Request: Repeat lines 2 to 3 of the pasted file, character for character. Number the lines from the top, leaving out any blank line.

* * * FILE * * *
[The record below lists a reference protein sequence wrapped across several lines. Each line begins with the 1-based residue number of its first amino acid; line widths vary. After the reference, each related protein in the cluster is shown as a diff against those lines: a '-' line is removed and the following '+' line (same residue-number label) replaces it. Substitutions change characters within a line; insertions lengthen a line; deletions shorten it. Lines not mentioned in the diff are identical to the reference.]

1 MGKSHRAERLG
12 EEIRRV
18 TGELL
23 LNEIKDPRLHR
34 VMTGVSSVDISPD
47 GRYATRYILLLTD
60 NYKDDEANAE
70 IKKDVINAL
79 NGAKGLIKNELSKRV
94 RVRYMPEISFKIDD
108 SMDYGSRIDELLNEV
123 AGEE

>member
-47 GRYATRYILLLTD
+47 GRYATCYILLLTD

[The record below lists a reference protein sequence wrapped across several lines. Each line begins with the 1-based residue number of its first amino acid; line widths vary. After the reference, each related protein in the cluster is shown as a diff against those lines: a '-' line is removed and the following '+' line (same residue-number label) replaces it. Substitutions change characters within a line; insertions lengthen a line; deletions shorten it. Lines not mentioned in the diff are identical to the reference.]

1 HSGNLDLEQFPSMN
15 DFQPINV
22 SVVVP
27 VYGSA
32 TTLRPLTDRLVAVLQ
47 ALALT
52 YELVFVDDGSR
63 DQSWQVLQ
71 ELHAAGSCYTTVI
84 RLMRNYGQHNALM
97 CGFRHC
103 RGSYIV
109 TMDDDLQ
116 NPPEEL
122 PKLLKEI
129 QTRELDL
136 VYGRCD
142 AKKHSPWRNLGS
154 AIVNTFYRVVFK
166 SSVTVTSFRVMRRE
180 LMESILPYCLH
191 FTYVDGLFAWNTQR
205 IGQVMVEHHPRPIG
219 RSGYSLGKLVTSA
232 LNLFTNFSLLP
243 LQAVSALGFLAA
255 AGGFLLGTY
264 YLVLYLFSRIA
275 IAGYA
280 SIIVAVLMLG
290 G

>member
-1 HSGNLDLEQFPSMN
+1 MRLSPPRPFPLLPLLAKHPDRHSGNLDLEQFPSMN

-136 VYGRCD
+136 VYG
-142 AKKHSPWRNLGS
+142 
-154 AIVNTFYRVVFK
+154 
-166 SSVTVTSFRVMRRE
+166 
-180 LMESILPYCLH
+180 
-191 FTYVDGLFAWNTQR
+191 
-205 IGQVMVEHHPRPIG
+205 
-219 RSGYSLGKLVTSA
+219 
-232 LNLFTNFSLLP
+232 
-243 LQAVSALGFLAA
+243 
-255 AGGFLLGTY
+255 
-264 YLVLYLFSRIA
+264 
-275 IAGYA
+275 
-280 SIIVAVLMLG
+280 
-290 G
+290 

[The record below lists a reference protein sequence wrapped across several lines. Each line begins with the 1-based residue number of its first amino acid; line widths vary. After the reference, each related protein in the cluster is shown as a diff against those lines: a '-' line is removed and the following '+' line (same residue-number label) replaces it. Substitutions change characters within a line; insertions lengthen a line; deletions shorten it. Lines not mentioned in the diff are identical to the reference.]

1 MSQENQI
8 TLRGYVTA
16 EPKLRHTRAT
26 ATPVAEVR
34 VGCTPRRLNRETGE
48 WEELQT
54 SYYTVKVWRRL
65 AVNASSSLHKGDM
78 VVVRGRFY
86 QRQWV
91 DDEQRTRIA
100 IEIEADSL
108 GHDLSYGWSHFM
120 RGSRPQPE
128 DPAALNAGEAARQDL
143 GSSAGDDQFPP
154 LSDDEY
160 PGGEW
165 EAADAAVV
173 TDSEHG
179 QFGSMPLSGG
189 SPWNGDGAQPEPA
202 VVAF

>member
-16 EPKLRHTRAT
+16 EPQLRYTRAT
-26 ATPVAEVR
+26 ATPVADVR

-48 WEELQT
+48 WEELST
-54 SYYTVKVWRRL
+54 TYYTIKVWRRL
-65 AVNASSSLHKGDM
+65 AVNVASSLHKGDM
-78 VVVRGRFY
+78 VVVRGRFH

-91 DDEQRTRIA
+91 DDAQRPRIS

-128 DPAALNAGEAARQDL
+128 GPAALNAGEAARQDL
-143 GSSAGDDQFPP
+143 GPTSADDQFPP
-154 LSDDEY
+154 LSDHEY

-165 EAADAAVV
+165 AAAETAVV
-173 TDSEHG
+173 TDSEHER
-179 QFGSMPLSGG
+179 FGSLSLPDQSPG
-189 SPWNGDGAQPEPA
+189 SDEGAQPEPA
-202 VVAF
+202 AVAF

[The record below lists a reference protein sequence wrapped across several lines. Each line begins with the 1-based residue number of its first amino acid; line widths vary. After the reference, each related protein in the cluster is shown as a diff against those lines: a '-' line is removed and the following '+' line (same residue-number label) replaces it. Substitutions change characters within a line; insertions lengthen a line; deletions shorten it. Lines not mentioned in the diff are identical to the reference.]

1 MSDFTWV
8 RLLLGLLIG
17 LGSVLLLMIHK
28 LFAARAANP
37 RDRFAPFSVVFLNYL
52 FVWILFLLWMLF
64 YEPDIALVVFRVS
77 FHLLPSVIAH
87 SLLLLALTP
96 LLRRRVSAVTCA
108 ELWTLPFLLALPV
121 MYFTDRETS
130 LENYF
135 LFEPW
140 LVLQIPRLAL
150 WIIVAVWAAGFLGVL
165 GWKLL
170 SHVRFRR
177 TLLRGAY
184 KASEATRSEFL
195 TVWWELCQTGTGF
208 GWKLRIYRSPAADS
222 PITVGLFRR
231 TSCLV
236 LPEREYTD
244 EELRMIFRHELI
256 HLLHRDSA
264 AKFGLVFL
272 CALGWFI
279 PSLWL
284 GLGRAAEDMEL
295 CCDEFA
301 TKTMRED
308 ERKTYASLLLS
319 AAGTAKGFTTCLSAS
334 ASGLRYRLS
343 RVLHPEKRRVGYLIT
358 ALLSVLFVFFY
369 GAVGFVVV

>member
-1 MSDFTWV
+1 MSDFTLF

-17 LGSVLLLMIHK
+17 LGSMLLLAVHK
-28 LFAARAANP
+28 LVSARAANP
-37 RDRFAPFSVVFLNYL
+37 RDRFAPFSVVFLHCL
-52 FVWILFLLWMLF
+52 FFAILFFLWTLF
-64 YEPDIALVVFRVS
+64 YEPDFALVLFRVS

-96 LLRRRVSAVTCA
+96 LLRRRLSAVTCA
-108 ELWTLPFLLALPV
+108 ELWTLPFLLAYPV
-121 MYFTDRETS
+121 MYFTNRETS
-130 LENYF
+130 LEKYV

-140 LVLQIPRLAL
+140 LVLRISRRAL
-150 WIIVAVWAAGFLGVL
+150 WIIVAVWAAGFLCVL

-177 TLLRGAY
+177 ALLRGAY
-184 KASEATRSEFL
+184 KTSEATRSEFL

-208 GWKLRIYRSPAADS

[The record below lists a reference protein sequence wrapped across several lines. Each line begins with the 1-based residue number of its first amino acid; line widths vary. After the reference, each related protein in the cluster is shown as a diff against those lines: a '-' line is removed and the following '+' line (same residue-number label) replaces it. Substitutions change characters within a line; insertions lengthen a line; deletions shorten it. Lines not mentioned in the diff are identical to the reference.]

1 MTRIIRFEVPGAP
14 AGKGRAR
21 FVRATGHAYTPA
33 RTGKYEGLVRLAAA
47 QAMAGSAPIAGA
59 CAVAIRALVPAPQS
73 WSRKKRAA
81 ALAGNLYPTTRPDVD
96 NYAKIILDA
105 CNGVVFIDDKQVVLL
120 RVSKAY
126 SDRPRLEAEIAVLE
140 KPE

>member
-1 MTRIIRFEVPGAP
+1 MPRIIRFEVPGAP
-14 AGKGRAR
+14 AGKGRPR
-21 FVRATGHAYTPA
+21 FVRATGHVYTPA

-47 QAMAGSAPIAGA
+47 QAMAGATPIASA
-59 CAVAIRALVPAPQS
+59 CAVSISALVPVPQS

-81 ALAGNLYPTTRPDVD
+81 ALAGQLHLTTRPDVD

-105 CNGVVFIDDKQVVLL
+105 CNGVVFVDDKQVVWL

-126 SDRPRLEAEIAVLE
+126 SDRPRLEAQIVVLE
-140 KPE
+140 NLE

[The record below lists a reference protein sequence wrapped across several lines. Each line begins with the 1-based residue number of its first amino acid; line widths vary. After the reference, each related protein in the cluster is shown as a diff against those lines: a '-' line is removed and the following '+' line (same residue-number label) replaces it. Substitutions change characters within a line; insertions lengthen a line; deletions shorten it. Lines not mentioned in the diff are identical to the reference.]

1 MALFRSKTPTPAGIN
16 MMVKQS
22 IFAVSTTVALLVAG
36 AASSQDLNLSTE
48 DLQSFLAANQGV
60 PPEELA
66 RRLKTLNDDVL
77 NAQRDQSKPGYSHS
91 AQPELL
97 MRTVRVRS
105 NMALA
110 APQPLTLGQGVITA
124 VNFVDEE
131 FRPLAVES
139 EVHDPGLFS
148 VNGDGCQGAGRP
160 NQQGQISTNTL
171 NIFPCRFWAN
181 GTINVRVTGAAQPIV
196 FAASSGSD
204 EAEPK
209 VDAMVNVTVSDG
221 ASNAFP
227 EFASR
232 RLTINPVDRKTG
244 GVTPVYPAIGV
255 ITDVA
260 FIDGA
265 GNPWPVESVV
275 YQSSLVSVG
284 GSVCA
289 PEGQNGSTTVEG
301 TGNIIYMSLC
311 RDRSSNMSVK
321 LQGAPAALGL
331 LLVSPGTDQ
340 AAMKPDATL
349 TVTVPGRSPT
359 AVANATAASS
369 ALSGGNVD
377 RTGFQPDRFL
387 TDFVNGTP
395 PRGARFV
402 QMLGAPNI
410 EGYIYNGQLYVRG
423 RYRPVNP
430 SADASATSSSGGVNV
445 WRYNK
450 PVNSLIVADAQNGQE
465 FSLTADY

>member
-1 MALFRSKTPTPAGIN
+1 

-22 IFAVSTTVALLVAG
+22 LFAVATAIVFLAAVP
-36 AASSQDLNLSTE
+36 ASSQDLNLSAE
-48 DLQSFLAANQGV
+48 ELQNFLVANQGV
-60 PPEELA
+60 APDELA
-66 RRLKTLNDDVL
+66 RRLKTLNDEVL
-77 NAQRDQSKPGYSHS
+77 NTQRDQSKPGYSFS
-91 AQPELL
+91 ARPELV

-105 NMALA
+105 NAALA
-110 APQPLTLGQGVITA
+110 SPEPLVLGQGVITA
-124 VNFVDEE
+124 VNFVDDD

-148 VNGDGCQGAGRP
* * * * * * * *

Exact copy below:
1 MGKSHRAERLG
12 EEIRRV